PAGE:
Centrally maintained records do not allow us to differentiate between moves occurring as a result of an official service posting notice, at an individual's request, or through discharge from the services. The information requested could be provided only at disproportionate cost. It is assumed, however, that the majority of moves will be related to postings.

Moves in and out of private homes are not recorded by the Department.

Data relating to single living accommodation are not held centrally and could be provided only at disproportionate cost.

Armed Forces: Private Education

Mr Jim Murphy: To ask the Secretary of State for Defence if he will publish his Department’s guidance issued to recipients of the continuity education allowance on usage of the allowance. [63357]

Mr Robathan: The guidance on the continuity of education allowance is provided in the Joint Service Publication 752 “Tri-Service Regulations for Allowances” which is published on the Defence intranet and is already widely available to the armed forces community. A copy is available in the Library of the House.

4 July 2011 : Column 1047W

Defence Infrastructure Organisation: Manpower

Angus Robertson: To ask the Secretary of State for Defence if he will estimate the number of people who will be employed by his Department's Defence Infrastructure Organisation in (a) Scotland, (b) England, (c) Northern Ireland and (d) Wales in 2014. [63069]

Mr Robathan: Further to the announcements following the strategic defence and security review, it is currently not possible to identify the precise future location and numbers of people that will be employed by the Defence Infrastructure Organisation in 2014.

4 July 2011 : Column 1048W

Departmental Billing

Mr Denham: To ask the Secretary of State for Defence how many invoices received by his Department were paid (a) on time and (b) late in each month since May 2010; and what the monetary value was of invoices paid late. [62486]

Mr Robathan: In the period May 2010 to May 2011, the volumes paid by the Ministry of Defence in respect of UK invoices, and the monetary values of invoices not paid within 30 days, are as detailed in the following table.

MOD—All UK invoices
Period Volume paid within 30 days Volume not paid within 30 days Value not paid within 30 days (£)

2010

     

May

370,880

637

5,779,921

June

367,855

1,912

11,440,721

July

398,474

1,117

20,389,483

August

367,463

1,799

8,304,861

September

344,140

1,806

28,239,978

October

349,640

1,649

19,108,352

November

370,701

2,562

6,050,466

December

329,290

2,520

10,384,534

       

2011

     

January

307,926

1,206

9,410,981

February

364,158

2,222

22,468,243

March

404,811

1,'300

12,576,213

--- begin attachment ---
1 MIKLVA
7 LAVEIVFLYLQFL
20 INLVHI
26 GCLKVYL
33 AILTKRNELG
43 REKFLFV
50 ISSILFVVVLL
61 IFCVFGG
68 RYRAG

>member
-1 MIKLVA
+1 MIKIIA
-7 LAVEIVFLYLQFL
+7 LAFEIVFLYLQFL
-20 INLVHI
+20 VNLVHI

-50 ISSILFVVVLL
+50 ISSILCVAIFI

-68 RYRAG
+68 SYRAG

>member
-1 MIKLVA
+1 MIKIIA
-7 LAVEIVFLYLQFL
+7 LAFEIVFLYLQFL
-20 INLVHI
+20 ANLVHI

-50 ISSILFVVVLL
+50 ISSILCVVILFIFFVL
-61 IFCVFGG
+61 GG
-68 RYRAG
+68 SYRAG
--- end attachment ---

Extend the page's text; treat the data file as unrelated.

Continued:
April

359,314

514

3,304,904

May

370,316

592

9,229,080

Ministerial Posts

Nicholas Soames: To ask the Secretary of State for Defence for what reasons his Department requires two Permanent Under-Secretaries. [62298]

Mr Robathan [holding answer 27 June 2011]: The Secretary of State for Defence published Lord Levene’s report into the structure and management of the Ministry of Defence on 27 June, and endorsed its recommendations. Those recommendations reduce the number of senior military and civilian posts in the Department. However, Lord Levene recommended retaining the Second Permanent Secretary post—and the Vice Chief of Defence Staff post—on the basis that, without them, the loading and span of control on the Permanent Secretary and the Chief of the Defence Staff would be unsustainable. Recognising the amount of change the Department will be embarking on, Lord Levene also recommended that we take stock of progress after about two years and consider whether the proposed structure and role of the Head Office, including the requirement, role and seniority of both the Second Permanent Secretary and the Vice Chief of Defence Staff remain valid.

Departmental Public Expenditure

Angus Robertson: To ask the Secretary of State for Defence what estimate he has made of near cash spending levels for (a) Navy Command, (b) Land Forces, (c) Air Command, (d) Defence Estates and (e) Defence Equipment and Support in each of the next four financial years. [63071]

Dr Fox: The planned spending levels for Navy Command, Land Forces, Air Command, Defence Estates and Defence Equipment and Support in each of the next three financial years are provided in the following table. Figures have not been provided for 2015-16 as this falls outside the current spending review settlement.

The Department will review planned spending for the period in question and beyond as part of its routine planning round 12 process. This will take into account the outcome of a range of work under way, including the three-month exercise.

Total departmental expenditure limit
£ million

2012-13 2013-14 2014-15

Navy Command

2,166

2,106

2,060

Land Forces

6,587

6,588

6,670

Air Command

2,559

2,450

2,440

Defence Infrastructure Organisation

3,552

3,208

3,005

Defence Equipment and Support Operating Budget

1,166

1,085

1,035